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food / travel

For Upcoming G7 Summit, Sicily's Sketchy Photo Is Awful PR

Bella Italia?
Bella Italia?

TAORMINA — This picturesque seaside Sicilian town has the honor to host next month's crucial G7 summit of top global leaders, which will also be the first major world gathering for newly installed U.S. President Donald Trump.

It is also a unique opportunity, as then Italian Prime Minister Matteo Renzi pointed out last October, for the entire island of Sicily to revamp its sometimes troubled image as the birthplace of the Mafia and highlight its history as a unique cradle of civilization and high culture. Apparently someone forgot to mention that to the public relations office of the summit.

Rome-based daily La Repubblica reports Tuesday that the photograph accompanying the digital press accreditation for foreign journalists for the May 26-27 meeting features a shady-looking young man in a traditional coppola hat, with a cigarette dangling from the corner of his mouth and a sideways look fixated on a young woman under a parasol.

"G7, controversy over photo of man with coppola (hat)"

Giovanni Ardizzone, president of the Sicilian regional assembly, called for the immediate removal of the image. "Feeding the usual stereotypes about Sicilians serves no one, especially an Italy that is looking to relaunch itself." By late Tuesday, the image had been removed.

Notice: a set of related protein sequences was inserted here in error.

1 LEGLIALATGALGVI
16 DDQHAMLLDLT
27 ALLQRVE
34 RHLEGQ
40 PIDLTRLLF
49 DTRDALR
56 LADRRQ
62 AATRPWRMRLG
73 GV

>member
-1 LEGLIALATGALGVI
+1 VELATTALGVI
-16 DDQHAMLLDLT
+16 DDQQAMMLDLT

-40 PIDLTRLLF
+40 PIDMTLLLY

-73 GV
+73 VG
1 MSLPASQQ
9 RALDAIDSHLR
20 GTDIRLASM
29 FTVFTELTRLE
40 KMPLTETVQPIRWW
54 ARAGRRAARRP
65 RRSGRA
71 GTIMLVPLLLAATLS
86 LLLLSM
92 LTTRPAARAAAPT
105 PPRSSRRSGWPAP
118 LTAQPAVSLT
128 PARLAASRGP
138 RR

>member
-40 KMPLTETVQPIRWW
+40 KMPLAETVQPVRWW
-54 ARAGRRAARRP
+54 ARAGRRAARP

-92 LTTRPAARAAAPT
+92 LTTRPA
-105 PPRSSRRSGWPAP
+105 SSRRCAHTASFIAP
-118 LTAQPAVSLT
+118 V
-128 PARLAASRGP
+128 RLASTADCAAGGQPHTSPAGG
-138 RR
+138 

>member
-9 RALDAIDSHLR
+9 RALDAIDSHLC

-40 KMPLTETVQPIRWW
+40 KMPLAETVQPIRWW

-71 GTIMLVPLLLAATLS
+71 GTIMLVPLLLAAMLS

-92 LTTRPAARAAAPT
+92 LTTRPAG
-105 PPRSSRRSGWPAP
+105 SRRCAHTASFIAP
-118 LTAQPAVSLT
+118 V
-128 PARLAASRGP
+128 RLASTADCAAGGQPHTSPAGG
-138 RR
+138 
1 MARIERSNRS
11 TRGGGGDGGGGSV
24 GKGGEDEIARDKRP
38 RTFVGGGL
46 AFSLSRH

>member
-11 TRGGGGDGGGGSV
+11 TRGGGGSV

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Geopolitics

The Trumpian Virus Undermining Democracy Is Now Spreading Through South America

Taking inspiration from events in the United States over the past four years, rejection of election results and established state institutions is on the rise in Latin America.

Two supporters of far-right Brazilian President Jair Bolsonaro dressed in Brazilian flags during a demonstration in Belo Horizonte, Brazil.

Bolsonaro supporters dressed in national colours with flags in a demonstration in Belo Horizonte, Brazil, on November 4, 2022.

Ivan Abreu / ZUMA
Carlos Ruckauf*

-Analysis-

BUENOS AIRES — South Africa's Nelson Mandela used to say it was "so easy to break down and destroy. The heroes are those who make peace and build."

Intolerance toward those who think differently, even inside the same political space, is corroding the bases of representative democracy, which is the only system we know that allows us to live and grow in freedom, in spite of its flaws.

Recent events in South America and elsewhere are precisely alerting us to that danger. The most explosive example was in Brazil, where a crowd of thousands managed to storm key institutional premises like the presidential palace, parliament and the Supreme Court.

In Peru, the country's Marxist (now former) president, Pedro Castillo, sought to use the armed and security forces to shut down parliament and halt the Supreme Court and state prosecutors from investigating corruption allegations against him.

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